Iraqi reinforcements attacked Edit

Meanwhile, Iraqi reinforcements were approaching Habbaniya. RAF armoured cars, reconnoitring ahead, soon discovered the village of Sin el Dhibban, on the Fallujah road, occupied by Iraqi troops. The 1st KORR and the Assyrian levies, supported by the RAF armoured cars, assaulted the position driving the Iraqis out and taking over 300 prisoners. The Iraqi force retreating from Habbaniya met with an Iraqi column moving towards Habbaniya from Fallujah in the afternoon. The two Iraqi forces met around 5 miles (8.0 km) east of Habbaniya on the Fallujah road. The reinforcing Iraqi column was soon spotted and 40 aircraft from RAF Habbaniya arrived to attack the two Iraqi columns were paralysed and within two hours, more than 1,000 Iraqi casualties were inflicted and further prisoners were taken. [64] [82] Later in the afternoon Iraqi aircraft carried out three raids on the airbase and inflicted some damage. [82]

Churchill praises Smart Edit

Also on 7 May, apparently unaware of Smart's injury, Churchill sent the following message to Smart:

Your vigorous and splendid action has largely restored the situation. We are all watching the grand fight you are making. All possible aid will be sent. Keep it up! [88]

Over the course of the next few days, the RAF, from Habbaniya and Shaibah, effectively eliminated the RIrAF. However, from 11 May, German Air Force (Luftwaffe) aircraft took the place of the Iraqi aircraft. [85] [nb 12]

Axis intervention Edit

During the time leading up to the coup d'état, Rashid Ali's supporters had been informed that Germany was willing to recognise the independence of Iraq from the British Empire. There had also been discussions on war material being sent to support the Iraqis and other Arab factions in fighting the British. [ citation needed ]

On 3 May, German Foreign Minister Joachim von Ribbentrop persuaded German dictator Adolf Hitler to secretly return Dr. Fritz Grobba to Iraq to head up a diplomatic mission to channel support to the Rashid Ali regime. The British quickly learned of the German arrangements through intercepted Italian diplomatic transmissions. [89]

Vichy France, which controlled neighbouring Syria, became keen to facilitate any agreement between Iraq, Italy and Germany. [90] Key Vichy figure Admiral Darlan was fully supportive of agreements with the Germans in order to promote long-term French aims, and had become increasingly incensed by British naval attacks on Vichy shipping, which sometimes brought the Royal Navy into direct confrontation with Vichy military forces. [91] It was therefore proposed that Axis access to Iraq would be facilitated via French-held Syria. [92]

On 6 May, in accordance with the Paris Protocols, Germany concluded a deal with the Vichy French government to release war materials, including aircraft, from sealed stockpiles in Syria and transport them to the Iraqis. The French also agreed to allow passage of other weapons and material as well as loaning several airbases in northern Syria, to Germany, for the transport of German aircraft to Iraq. [93] Between 9 May and the end of the month, about one-hundred German and about twenty Italian aircraft landed on Syrian airfields. [94] Darlan had actually ensured that the Protocols included a proposal that the French would launch an offensive against the British-held Iraqi oilfields and the oil would be made available to the Germans. [95]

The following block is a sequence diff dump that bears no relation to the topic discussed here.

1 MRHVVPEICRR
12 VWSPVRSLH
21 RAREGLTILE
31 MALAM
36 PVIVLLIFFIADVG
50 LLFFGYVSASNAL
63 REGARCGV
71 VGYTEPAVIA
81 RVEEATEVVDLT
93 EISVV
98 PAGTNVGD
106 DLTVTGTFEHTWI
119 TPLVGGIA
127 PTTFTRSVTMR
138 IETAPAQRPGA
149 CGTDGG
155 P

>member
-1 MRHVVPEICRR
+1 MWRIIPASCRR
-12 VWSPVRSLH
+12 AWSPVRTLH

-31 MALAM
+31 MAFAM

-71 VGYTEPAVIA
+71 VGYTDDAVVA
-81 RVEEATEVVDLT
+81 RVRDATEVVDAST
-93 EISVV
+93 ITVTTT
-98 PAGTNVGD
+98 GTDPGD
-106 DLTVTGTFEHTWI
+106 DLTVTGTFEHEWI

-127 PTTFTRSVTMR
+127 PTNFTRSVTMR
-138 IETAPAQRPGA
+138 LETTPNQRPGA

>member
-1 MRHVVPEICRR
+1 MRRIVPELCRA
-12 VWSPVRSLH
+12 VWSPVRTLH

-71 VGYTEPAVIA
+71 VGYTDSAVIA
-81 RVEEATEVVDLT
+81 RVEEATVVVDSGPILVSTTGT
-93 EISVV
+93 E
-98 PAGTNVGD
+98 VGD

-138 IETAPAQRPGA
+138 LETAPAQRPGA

Fliegerführer Irak Edit

Also on 6 May, the Luftwaffe ordered Colonel Werner Junck to take a small force to Iraq, to operate out of Mosul. Between 10 and 15 May the aircraft arrived in Mosul via Vichy French airbases, in Syria, and then commenced regular aerial attacks on British forces. The arrival of these aircraft was the direct result of fevered consultations between Baghdad and Berlin in the days following RAF strikes on the Iraqi forces above Habbaniya. The Luftwaffe force, under the direction of Lieutenant General Hans Jeschonnek, was named "Flyer Command Iraq" (Fliegerführer Irak) [nb 13] and was under the tactical command of Colonel Junck. On 11 May, the first three Luftwaffe planes arrived at Mosul via Syria. At least 20 bombers were initially promised however, in the end Junck's unit consisted of between 21 and 29 aircraft, all painted with Royal Iraqi Air Force markings. [5] [20] [89] [nb 14]

Major Axel von Blomberg was sent to Iraq with Sonderstab F ("Special Staff F"), the German military mission commanded by General Hellmuth Felmy. He was to command a Brandenburgers Commando reconnaissance group in Iraq that was to precede Fliegerführer Irak. [97] He was also tasked with integrating Fliegerführer Irak with Iraqi forces in operations against the British. [89] On 15 May, he flew from Mosul to Baghdad. On its approach to Baghdad, the aircraft was engaged by Iraqi ground fire, and von Blomberg was killed. [98]